Tea with Jane: Austen lovers looking for like-minded souls

Adam Robison | Buy at photos.djournal.com Dress up or dress down. The only thing the Mississippi chapter of the Jane Austen Society of North America requires is an appreciation for the author’s work. By that standard, Jessi Bailey, left, and Casey Dillard easily qualify.

Adam Robison | Buy at photos.djournal.com
Dress up or dress down. The only thing the Mississippi chapter of the Jane Austen Society of North America requires is an appreciation for the author’s work. By that standard, Jessi Bailey, left, and Casey Dillard easily qualify.

By M. Scott Morris

Daily Journal

TUPELO – It wouldn’t be ladylike, but there’s a chance tea could squirt out of someone’s nose on Saturday.

The Mississippi Chapter of the Jane Austen Society of North America will host a tea at His Hers Antiques & Tea Room from 1:30 to 3:30 p.m., and Austen’s fans appreciate a good laugh.

“I picked up a copy of ‘Emma’ at a friend’s house and thought it was one of the top five most hilarious things I had ever read,” said 30-year-old Jessi Bailey of Saltillo. “I read through it and very quickly devoured all the other books.”

Adam Robison | Buy at photos.djournal.com Some 200 years later, Jane Austen’s novels continue to capture new fans and inspire other writers.

Adam Robison | Buy at photos.djournal.com
Some 200 years later, Jane Austen’s novels continue to capture new fans and inspire other writers.

Austen’s novels illustrate, pick apart and play with the social rules of the early 1800s. Some of the author’s insights are silly, and others point toward universal truths, said Linda Thompson, 62, a Florence resident and treasurer of JASNA’s Mississippi chapter.

“What Jane Austen says about human nature is just as true today as it was 200 years ago,” Thompson said. “I mean, she doesn’t say it. She shows it by example, and it’s very entertaining.”

Bailey and Thompson are fans who aren’t limited to books. They’ve seen numerous movie versions of Austen’s work. Emma Thompson stars in “Sense and Sensibility,” and Gwyneth Paltrow plays the title role in “Emma.”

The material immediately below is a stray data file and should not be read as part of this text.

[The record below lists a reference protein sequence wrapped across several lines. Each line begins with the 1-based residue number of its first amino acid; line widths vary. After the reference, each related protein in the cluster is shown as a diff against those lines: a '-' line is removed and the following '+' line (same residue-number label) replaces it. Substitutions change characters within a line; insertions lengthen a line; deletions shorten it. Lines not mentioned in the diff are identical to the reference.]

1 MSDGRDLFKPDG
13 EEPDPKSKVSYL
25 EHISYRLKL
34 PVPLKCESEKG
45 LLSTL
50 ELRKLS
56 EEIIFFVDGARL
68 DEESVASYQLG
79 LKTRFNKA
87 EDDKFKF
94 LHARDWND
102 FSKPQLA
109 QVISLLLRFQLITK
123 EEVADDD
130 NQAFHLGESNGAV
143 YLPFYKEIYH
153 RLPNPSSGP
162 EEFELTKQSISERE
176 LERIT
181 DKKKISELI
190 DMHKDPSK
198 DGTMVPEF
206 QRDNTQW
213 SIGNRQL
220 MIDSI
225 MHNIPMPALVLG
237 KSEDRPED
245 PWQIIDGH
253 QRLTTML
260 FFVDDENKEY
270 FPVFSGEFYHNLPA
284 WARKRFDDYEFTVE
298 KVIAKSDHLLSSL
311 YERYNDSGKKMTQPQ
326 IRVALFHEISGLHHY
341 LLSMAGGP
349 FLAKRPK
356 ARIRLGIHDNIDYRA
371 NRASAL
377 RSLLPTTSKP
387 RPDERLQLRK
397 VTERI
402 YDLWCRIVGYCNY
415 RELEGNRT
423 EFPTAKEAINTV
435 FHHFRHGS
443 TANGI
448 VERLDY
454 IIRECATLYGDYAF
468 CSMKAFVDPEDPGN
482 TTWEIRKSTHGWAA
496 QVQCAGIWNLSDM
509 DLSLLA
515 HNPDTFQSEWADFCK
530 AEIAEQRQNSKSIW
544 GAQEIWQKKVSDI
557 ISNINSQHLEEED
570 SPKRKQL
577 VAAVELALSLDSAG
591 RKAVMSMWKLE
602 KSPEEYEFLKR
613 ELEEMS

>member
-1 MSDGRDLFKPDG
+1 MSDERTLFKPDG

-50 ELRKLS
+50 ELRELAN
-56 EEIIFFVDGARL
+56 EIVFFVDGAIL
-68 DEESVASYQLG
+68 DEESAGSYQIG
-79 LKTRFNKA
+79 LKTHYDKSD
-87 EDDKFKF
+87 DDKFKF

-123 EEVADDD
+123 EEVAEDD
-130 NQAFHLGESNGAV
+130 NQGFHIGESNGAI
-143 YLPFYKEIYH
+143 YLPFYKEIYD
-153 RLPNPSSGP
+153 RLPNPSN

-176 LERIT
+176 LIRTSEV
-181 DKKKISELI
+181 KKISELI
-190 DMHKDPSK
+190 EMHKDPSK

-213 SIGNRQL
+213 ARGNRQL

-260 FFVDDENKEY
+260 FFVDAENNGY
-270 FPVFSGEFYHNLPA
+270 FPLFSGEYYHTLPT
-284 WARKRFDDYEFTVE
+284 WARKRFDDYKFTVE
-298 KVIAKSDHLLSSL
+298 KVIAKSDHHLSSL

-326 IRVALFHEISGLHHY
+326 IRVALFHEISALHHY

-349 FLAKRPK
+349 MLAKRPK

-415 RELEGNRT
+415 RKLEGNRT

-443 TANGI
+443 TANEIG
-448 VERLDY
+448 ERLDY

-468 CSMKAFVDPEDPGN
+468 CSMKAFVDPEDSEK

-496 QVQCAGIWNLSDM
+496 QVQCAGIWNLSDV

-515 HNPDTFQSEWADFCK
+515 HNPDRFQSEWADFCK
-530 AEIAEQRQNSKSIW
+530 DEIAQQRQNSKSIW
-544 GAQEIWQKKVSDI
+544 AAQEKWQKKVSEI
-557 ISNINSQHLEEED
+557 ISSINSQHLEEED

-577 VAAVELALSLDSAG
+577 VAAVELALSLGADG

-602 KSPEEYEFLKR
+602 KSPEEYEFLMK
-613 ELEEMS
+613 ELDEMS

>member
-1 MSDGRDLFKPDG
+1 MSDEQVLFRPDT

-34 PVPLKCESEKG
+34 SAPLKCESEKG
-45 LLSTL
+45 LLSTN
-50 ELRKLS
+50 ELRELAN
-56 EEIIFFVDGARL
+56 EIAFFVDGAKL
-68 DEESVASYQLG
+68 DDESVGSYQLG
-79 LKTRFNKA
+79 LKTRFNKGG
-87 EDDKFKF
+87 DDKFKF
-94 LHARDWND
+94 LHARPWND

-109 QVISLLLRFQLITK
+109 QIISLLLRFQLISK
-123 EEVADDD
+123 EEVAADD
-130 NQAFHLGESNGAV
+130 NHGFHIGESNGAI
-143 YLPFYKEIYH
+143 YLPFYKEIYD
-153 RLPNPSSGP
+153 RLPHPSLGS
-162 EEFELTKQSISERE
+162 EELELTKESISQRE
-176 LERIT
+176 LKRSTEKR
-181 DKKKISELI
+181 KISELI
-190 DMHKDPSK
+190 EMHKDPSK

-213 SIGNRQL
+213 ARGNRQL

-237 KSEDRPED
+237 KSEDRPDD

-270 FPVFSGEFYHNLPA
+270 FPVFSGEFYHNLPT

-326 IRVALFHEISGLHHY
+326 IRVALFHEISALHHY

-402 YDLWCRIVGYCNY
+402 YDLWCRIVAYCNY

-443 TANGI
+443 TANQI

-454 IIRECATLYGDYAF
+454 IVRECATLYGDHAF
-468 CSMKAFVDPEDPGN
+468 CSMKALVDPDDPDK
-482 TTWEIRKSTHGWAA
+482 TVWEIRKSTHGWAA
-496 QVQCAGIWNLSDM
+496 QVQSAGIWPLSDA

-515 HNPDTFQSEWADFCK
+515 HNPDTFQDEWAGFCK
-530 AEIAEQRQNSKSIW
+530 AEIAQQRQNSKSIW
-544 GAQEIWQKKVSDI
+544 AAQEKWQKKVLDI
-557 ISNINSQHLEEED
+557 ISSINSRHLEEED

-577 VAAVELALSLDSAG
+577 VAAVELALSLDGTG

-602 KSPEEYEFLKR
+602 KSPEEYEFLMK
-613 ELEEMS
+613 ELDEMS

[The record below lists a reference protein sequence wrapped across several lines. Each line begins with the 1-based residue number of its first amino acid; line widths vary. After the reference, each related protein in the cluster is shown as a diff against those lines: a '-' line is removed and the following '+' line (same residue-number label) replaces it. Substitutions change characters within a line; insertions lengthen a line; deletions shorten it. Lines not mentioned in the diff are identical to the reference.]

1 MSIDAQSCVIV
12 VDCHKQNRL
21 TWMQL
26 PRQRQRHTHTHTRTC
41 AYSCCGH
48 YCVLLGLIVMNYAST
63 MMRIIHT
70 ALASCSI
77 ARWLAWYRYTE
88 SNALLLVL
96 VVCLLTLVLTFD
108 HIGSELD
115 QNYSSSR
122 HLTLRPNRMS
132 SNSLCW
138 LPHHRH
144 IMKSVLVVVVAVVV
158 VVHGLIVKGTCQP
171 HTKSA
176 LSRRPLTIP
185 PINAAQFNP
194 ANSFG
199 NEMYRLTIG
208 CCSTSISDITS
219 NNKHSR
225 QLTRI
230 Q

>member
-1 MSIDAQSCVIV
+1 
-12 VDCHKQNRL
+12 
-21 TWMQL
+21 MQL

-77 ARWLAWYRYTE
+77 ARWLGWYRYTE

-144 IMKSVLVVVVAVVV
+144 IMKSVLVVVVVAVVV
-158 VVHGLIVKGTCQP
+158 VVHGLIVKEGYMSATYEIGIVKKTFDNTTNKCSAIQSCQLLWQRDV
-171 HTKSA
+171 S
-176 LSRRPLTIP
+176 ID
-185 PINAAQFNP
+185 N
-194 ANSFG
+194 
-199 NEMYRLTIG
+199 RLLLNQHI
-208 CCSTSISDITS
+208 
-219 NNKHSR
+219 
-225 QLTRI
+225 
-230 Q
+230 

For Thompson, the ultimate is Colin Firth as Mr. Darcy in “Pride and Prejudice.”

“I have all the movies, and I have Jane Austen audio books in the car. I listen sometimes,” she said, then pursed her lips and shifted in her seat. “I try to listen to other books and read other books, too. I don’t want people to think it’s always Jane Austen.”

But everyone needs a hobby, and Thompson found hers nearly three decades ago, when she decided to read the classics and came across “Pride and Prejudice.” Now, that book and the rest of Austen’s cannon are gifts that keep on giving.

“With a book like ‘Emma,’ you can read it, then you read it again a year or two later and you see things you didn’t see before,” said Thompson, a retired nurse who grew up in Tupelo. “It’s a romantic comedy, but the way it fits together, the way the characters interact together … you get to the end and say, ‘Oh, that’s why he did that.’ It all fits.”

Beginnings

Thompson’s personal appreciation became a communal experience a few years ago when she took a community enrichment course at Millsaps College.

The Jane Austen Book Club was taught by Carolyn Brown, 51, of Jackson.

“What was just a class has become something much bigger,” Brown said.

A group of four or five women decided it was a shame Mississippi didn’t have a JASNA chapter, especially since a Delta State professor and Austen expert was editor of the national society’s journal, “Persuasions.”

Since then, Jane Austen teas have been held in Vicksburg and Jackson, including one at Eudora Welty’s house.

THOMPSON

THOMPSON